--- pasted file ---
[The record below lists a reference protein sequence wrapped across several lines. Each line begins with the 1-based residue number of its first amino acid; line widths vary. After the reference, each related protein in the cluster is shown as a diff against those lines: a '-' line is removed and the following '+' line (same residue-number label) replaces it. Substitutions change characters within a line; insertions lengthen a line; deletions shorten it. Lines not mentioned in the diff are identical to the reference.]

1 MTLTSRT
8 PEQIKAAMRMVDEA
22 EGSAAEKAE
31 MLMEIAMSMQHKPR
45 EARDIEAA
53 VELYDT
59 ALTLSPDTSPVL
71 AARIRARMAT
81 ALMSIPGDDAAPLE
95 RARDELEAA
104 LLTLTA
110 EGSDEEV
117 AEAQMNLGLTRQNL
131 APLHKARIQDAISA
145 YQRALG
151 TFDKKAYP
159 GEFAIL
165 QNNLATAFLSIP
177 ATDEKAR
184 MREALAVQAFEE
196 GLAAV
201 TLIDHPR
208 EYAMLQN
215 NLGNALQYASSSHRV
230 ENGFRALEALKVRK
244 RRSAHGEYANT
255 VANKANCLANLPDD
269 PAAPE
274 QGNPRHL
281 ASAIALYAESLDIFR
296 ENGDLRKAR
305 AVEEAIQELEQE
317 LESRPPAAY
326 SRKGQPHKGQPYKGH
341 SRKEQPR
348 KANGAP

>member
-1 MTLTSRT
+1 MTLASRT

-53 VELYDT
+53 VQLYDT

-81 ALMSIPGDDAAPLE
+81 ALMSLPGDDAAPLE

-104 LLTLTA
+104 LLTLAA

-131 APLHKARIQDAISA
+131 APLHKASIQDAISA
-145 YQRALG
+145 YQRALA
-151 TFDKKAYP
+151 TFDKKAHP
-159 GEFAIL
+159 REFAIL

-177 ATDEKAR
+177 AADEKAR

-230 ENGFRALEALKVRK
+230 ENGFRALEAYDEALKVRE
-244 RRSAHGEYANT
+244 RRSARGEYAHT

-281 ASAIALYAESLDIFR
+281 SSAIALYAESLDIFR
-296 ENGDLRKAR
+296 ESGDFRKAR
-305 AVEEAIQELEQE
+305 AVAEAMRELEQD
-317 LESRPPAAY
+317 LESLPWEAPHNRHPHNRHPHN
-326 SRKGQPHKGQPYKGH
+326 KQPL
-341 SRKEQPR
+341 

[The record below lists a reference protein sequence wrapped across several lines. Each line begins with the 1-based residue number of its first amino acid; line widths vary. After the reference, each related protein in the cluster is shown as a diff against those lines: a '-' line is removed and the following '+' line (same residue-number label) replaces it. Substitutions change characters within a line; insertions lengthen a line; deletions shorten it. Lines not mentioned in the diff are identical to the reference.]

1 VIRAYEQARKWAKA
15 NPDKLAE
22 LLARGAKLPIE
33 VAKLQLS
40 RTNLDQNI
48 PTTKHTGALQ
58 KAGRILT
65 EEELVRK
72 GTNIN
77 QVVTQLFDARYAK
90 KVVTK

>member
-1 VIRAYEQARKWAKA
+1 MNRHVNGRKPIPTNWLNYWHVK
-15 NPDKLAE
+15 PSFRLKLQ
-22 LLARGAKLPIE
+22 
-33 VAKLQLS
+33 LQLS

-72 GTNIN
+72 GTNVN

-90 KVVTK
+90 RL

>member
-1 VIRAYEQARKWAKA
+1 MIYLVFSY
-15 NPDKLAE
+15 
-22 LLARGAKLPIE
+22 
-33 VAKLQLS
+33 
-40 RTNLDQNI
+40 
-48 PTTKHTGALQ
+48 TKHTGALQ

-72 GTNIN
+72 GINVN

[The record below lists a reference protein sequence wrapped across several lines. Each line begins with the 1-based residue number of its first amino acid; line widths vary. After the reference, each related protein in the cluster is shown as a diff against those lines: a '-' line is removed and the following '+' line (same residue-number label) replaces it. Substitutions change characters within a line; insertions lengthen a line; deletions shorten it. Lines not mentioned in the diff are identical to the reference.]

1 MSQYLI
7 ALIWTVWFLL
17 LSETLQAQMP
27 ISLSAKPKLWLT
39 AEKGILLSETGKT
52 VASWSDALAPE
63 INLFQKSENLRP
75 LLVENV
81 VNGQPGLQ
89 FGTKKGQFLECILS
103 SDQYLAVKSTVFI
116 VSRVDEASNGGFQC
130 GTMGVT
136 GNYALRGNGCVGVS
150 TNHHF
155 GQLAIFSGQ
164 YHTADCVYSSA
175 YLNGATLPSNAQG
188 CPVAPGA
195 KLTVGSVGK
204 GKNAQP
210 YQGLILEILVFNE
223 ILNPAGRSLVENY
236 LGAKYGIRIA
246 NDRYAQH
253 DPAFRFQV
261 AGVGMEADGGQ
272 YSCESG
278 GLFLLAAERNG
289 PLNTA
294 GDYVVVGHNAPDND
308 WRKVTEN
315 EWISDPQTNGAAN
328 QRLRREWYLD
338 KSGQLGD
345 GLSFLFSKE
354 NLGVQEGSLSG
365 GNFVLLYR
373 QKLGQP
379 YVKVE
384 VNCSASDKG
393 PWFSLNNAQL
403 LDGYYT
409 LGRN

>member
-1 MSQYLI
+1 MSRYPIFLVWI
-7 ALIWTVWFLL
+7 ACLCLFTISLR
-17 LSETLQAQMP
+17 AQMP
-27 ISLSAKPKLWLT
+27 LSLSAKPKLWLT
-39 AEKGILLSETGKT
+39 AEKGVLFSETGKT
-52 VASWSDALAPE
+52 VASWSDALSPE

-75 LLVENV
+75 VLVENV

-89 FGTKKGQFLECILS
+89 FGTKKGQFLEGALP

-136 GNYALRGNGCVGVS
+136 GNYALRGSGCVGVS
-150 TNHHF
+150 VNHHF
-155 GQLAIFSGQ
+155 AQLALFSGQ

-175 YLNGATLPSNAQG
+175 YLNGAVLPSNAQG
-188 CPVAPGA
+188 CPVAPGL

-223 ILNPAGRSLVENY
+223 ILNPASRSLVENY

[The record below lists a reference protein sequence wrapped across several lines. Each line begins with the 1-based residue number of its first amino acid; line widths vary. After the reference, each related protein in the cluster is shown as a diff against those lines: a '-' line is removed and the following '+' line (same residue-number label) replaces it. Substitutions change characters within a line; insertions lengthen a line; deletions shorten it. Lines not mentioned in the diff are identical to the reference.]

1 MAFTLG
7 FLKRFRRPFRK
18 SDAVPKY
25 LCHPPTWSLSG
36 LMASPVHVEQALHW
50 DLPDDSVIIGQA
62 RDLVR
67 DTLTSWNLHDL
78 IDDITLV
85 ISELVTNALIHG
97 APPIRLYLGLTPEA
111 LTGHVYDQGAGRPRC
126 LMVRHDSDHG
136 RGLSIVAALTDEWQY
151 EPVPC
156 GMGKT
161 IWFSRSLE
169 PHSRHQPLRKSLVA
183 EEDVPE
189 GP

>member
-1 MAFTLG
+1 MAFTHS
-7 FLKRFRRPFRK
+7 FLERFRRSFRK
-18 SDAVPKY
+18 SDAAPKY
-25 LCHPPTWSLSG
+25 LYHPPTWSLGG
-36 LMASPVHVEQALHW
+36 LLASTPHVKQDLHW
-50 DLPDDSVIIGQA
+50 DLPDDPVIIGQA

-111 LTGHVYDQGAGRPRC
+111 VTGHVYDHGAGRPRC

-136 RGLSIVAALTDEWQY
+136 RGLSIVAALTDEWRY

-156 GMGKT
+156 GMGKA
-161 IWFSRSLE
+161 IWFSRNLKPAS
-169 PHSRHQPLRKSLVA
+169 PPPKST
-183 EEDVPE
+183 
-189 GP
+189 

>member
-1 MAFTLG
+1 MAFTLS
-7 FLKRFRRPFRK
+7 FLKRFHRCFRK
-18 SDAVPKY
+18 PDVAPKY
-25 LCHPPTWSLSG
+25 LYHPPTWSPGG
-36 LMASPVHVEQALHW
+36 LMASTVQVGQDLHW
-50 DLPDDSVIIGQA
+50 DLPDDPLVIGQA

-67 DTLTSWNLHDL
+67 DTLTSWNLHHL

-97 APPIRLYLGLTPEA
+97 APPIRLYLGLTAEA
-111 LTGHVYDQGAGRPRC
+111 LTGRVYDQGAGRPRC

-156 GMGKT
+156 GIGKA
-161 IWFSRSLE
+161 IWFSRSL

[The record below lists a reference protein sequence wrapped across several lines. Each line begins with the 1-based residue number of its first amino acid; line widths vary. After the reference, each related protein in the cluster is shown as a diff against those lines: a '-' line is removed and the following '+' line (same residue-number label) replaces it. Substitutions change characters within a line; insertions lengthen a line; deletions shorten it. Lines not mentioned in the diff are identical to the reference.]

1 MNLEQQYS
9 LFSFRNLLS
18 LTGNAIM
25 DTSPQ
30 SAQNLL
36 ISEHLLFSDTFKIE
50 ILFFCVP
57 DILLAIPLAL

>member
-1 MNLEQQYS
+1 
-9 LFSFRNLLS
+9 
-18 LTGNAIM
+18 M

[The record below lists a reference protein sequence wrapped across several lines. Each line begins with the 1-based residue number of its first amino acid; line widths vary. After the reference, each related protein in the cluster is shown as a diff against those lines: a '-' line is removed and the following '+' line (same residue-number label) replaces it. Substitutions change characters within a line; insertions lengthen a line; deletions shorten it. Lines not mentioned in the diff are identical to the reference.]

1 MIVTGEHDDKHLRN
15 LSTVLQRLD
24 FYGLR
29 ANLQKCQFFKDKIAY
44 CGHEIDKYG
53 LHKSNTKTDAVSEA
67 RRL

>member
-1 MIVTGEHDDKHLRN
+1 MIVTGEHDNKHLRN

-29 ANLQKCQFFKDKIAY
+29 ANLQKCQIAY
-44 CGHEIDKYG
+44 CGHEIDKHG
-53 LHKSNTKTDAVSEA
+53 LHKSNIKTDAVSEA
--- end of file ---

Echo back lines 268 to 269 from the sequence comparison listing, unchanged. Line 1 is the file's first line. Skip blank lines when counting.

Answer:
-1 MNLEQQYS
+1 